Changing the perception of data in society

It feels like whenever data is discussed in the media in 2018 it’s always been accompanied with negative connotations. Whether this has been to do with high profile data breaches, such as the likes of British Airways or Cathay Pacific, the misuse of data as with Cambridge Analytica and Facebook or the difficulties complying to the GDPR data protection regulations.

So, I was intrigued to see conversations were going to take place around the ‘joy of data’, and its potential in AI and the cloud, at Big Data London recently. The event revealed that there is a whole lot more to the data industry, and perceptions of data are being challenged from both a business and societal perspective.

For instance, how businesses use (or misuse) data was one of the major topics of discussion. The Digital Marketing Association (DMA) was keen to present GDPR as a positive step, using examples of how certain brands have used the regulations’ introduction to build trust and transparency. For example, the Royal National Lifeboat Institution (RNLI) produced a highly emotive advert communicating to customers that without their data they would not be able to receive donations and therefore, the charity would not receive vital funds.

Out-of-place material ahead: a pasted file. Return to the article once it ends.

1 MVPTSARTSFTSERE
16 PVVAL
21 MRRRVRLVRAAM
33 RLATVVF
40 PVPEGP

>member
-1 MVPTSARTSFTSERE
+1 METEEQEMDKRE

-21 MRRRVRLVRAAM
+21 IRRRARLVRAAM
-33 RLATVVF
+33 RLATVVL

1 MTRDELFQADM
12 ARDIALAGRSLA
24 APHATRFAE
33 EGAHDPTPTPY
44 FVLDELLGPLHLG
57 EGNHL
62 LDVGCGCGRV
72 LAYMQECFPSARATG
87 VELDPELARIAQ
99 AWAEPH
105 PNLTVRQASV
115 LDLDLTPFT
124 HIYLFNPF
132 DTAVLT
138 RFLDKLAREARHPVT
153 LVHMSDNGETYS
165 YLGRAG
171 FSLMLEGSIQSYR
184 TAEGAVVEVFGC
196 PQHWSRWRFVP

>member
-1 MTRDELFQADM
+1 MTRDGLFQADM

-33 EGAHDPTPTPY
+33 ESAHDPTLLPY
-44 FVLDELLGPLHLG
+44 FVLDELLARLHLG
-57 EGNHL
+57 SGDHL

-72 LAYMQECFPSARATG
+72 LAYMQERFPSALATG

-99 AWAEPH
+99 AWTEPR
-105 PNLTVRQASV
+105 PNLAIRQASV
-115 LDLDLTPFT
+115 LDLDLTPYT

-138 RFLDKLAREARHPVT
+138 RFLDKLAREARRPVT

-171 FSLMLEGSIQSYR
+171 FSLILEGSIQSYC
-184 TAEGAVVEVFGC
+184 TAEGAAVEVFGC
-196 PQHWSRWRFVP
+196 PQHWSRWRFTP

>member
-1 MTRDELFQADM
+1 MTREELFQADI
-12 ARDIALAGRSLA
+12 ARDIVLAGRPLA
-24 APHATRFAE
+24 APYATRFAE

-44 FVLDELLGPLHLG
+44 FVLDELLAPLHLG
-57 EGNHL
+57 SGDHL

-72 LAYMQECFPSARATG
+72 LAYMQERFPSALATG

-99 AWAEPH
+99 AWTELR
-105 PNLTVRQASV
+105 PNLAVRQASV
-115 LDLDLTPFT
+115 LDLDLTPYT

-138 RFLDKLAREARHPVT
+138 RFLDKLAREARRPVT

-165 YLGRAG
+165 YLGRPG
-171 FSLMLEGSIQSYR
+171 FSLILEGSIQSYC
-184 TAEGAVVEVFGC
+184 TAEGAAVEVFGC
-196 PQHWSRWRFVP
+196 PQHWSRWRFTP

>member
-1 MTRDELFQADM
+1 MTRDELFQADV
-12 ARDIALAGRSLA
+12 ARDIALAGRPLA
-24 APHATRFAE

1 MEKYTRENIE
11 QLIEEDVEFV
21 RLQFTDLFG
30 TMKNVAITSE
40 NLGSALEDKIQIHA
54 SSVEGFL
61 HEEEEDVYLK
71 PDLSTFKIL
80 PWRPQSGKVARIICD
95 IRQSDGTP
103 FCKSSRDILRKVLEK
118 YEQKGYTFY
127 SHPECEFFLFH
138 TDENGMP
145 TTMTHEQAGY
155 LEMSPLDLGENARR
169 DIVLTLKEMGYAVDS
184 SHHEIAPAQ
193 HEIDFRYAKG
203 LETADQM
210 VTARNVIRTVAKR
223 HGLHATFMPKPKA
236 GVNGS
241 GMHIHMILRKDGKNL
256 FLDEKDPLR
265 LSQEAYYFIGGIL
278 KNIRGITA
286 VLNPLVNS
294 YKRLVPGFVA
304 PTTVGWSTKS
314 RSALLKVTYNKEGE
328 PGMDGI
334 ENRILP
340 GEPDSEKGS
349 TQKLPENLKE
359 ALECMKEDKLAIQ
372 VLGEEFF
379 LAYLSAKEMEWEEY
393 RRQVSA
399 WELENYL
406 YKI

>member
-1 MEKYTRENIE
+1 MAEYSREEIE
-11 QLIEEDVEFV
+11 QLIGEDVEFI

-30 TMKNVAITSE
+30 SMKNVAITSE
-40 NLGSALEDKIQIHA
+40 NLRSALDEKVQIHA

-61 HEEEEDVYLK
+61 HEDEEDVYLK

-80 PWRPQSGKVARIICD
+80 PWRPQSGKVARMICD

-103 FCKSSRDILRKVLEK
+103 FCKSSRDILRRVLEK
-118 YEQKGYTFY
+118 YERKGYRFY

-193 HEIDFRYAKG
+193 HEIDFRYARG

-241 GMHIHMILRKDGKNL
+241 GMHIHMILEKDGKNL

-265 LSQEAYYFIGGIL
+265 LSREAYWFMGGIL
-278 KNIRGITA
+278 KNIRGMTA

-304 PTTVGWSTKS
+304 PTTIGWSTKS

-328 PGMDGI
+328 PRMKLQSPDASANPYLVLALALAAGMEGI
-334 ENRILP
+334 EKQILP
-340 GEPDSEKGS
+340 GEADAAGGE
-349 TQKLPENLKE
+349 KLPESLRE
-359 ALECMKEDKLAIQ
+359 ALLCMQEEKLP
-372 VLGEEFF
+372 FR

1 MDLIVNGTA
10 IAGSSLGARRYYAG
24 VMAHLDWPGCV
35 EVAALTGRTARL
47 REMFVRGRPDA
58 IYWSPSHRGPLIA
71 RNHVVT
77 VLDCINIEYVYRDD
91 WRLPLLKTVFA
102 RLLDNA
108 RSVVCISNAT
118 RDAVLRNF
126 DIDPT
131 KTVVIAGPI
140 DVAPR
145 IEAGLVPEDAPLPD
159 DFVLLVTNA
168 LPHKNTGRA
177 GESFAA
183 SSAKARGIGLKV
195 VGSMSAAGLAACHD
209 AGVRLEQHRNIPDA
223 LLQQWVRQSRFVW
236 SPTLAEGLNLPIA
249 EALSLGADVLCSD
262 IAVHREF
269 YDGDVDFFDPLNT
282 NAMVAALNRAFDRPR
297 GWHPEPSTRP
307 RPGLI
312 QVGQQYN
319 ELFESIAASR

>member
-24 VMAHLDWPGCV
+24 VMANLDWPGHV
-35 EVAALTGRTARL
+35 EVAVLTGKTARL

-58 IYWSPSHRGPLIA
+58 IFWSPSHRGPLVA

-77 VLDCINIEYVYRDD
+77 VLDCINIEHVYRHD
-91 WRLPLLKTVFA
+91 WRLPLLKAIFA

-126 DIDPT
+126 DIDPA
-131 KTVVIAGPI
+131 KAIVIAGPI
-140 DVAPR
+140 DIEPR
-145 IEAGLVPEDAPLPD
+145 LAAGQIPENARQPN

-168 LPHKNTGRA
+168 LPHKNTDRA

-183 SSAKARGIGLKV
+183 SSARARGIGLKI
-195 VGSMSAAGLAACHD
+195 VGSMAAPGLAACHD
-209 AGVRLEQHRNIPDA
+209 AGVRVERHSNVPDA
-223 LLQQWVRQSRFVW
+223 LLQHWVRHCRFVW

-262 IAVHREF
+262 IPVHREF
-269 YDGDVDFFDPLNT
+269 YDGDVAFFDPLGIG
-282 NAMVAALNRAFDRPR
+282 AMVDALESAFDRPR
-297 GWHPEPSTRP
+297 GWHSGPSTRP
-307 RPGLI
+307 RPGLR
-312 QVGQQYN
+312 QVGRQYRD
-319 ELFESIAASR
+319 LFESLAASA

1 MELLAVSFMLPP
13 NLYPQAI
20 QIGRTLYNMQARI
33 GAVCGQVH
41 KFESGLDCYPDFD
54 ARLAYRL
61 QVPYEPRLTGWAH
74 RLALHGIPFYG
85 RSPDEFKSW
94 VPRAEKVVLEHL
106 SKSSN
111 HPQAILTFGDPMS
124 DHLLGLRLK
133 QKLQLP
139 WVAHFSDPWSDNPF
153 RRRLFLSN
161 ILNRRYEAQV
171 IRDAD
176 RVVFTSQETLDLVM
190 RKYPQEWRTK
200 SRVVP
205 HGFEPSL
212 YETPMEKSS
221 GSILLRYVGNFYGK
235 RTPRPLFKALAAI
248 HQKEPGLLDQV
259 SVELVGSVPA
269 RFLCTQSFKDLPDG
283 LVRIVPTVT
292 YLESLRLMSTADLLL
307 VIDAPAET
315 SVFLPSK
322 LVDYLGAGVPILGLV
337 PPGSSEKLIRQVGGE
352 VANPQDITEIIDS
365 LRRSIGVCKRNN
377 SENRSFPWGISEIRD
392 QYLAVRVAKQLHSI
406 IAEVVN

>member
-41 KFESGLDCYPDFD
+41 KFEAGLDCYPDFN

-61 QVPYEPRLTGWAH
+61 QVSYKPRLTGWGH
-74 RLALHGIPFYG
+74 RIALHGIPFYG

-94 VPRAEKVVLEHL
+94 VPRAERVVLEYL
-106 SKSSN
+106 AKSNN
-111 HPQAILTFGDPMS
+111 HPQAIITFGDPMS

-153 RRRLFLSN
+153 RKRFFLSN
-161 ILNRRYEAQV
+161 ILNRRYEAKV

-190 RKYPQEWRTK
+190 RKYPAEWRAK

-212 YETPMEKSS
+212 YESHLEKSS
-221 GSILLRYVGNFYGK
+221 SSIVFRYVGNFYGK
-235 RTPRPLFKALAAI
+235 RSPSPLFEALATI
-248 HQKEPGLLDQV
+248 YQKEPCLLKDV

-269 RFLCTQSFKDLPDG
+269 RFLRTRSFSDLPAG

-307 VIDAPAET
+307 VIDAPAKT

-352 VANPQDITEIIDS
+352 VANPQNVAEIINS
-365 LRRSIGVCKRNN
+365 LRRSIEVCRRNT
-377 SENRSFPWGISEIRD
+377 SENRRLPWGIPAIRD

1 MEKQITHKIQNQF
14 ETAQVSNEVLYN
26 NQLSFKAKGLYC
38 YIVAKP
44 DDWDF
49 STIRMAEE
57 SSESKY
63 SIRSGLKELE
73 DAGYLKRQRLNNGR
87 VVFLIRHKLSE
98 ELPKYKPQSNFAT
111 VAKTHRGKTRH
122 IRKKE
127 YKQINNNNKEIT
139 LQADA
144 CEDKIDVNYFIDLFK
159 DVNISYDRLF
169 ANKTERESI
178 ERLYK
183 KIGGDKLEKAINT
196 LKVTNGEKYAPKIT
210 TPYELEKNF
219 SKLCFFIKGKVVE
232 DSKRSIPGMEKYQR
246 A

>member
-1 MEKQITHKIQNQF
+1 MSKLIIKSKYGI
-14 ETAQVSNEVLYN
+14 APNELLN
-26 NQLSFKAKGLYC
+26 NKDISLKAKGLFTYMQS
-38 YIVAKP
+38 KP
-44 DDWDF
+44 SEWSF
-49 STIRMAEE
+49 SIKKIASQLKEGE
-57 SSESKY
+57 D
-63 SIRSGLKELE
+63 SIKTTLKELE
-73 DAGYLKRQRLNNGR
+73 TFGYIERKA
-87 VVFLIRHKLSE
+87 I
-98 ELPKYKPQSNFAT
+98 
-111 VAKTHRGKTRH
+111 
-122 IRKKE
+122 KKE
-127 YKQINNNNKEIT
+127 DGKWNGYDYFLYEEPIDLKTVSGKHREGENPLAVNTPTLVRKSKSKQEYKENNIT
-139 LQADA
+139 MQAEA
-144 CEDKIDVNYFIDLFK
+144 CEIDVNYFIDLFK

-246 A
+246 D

A different approach was taken by ASOS. It produced a video, free of legal jargon, which ask consumers for their data in exchange for ASOS making their life easier. They stated that without their data, ASOS could not chose clothes for them – effectively, be their personal shopper. These brands embraced GDPR and used the regulation to build trust with consumers, highlight the value in the exchange of data and enhance their reputation in the process.

Another significant talking point from the event was the perception that the data industry is male-dominated. However, what was clear is that steps are being taken to change this. For example, the group Women in Data, co-founded by data recruitment specialists Roisin McCarthy and Rachel Keane, is aiming to create a community of like-minded women in the industry. The group was set up after the founders noticed a dearth of female role models for others to follow. In two years, the group has risen from 125 to 1000 data practitioners.

What this discussion highlighted was that there are real world benefits for end users when you have more gender diversity in data teams. They used the example of the launch of Apple’s health app, which, developed by an all-male team, neglected to include any consideration of women’s menstrual cycles. However, what was clear was that the data industry is trying to change by introducing policies such as flexible working for all and the opportunity for women to upskill while on maternity leave.

The industry may still have a way to go, especially when it comes to way customer’s view companies holding their personal data. But what Big Data London revealed is that the industry is starting to address its image problems, which can only be a good thing for the brands and society as a whole.

The author

Jess is a Trainee Account Executive in the London office

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